A better politics is one where we spend less time drowning in dark money for ads that pull us into the gutter, and spend more time lifting young people up, with a sense of purpose and possibility, and asking them to join in the great mission of building America.

Example 2: The Sermon on the Mount (The Beatitudes; Matt. 5:3-10)

Blessed are the poor in spirit, for theirs is the kingdom of heaven.
Blessed are those who mourn, for they shall be comforted.
Blessed are the meek, for they shall inherit the earth.
Blessed are those who hunger and thirst for righteousness, for they shall be satisfied.
Blessed are the merciful, for they shall receive mercy.
Blessed are the pure in heart, for they shall see God.
Blessed are the peacemakers, for they shall be called sons of God.
Blessed are those who are persecuted for righteousness’ sake, for theirs is the kingdom of heaven.

I'll leave it at that, with the word "Blessed" ringing in your ears.

IMAGE: Sermon on the Mount window at Herzebogensee. By Dougjenkinson (own work), July 8, 2014 [CC BY-SA 4.0 (], via Wikimedia Commons.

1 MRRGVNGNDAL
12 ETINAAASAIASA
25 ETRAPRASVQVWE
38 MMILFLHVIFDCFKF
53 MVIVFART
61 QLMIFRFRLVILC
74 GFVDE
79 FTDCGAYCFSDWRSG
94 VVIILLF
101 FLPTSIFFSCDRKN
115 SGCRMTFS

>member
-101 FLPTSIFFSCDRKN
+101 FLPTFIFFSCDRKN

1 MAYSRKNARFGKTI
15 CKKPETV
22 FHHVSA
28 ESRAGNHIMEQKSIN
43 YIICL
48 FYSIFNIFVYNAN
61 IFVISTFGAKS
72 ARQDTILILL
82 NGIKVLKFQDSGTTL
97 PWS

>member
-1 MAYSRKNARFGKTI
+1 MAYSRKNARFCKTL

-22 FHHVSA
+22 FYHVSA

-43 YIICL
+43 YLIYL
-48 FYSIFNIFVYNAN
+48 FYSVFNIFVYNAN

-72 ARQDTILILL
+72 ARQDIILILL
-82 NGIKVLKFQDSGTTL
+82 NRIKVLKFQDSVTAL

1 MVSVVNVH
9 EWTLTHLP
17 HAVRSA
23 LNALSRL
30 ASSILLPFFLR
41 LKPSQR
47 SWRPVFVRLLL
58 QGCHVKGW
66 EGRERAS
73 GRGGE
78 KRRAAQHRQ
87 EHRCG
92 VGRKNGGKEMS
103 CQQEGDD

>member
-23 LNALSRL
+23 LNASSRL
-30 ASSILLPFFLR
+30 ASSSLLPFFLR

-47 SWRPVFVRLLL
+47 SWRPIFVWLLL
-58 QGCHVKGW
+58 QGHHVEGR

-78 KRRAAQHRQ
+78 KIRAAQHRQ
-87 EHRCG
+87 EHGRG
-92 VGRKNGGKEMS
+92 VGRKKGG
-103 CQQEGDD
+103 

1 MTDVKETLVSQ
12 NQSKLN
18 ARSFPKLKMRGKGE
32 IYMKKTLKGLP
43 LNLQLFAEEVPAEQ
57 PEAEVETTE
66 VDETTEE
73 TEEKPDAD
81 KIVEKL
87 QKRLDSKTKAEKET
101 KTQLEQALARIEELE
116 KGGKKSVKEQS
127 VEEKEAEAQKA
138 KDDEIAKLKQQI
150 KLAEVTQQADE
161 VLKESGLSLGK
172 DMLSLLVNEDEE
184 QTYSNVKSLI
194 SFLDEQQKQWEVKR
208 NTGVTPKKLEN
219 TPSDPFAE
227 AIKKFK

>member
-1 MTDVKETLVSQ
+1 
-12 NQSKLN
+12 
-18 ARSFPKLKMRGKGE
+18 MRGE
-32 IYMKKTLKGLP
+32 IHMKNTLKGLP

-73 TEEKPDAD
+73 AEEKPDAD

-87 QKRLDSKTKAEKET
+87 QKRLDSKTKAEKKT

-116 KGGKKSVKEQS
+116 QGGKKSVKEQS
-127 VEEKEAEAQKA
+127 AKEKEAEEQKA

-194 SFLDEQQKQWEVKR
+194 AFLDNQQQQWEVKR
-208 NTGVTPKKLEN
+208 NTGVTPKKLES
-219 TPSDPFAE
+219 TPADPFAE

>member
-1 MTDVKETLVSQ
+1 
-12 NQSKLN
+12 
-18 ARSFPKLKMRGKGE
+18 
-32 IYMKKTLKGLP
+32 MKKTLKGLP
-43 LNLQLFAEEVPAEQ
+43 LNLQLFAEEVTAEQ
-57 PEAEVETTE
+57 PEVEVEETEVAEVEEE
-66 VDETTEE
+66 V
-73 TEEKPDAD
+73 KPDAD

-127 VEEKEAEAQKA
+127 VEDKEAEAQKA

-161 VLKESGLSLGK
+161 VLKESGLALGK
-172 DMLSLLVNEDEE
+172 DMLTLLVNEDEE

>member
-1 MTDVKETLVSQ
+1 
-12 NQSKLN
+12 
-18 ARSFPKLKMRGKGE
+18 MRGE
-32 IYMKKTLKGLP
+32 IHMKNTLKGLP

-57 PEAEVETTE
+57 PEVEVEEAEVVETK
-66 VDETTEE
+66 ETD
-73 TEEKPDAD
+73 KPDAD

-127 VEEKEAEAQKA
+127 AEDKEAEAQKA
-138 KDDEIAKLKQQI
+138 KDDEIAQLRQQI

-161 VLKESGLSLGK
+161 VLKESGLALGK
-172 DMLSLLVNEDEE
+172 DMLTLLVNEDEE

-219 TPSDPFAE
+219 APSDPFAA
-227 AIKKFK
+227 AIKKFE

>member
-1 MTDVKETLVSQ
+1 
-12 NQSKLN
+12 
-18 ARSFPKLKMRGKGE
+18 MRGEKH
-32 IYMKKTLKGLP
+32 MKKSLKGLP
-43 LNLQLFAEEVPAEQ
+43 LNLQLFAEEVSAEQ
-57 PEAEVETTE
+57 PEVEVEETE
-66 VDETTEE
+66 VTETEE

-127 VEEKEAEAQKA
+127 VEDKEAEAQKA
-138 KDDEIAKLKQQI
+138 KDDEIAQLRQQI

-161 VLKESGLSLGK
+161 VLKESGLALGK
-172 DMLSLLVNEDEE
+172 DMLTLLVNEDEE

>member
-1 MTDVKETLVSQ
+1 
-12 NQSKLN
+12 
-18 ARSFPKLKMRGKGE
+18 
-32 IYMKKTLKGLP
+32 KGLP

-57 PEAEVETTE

Tuesday, January 20, 2015

Beyond the Style/Substance Divide

Back in college, I received the following feedback from one of my professors: “You’re lucky this presentation was graded by your peers. It was all style and no substance.”


My peers gave me high marks, largely for keeping them entertained for 10 minutes (“Thanks for not boring us”), but admittedly, I didn’t say much about the book I was supposed to present. 

I bring up this not-so-proud moment to illustrate a long-standing view of style and substance, one that I see echoed in comments about sermons, worship practices, and discussions.

“We’re talking about substance, not style.”

“Stick to the ideas, not tone.”

“Styles may change, but the substance is the same.”

Comments like this are consistent with a traditional view of style and substance: style is one thing, and substance is another (more important) thing. Perhaps you’ve heard style defined as “the dress of thought” (i.e., an ornamental add-on, intended to make ideas more attractive). Or you might have seen style defined as “manner of expression” (as opposed to thoughts, meaning, or ideas).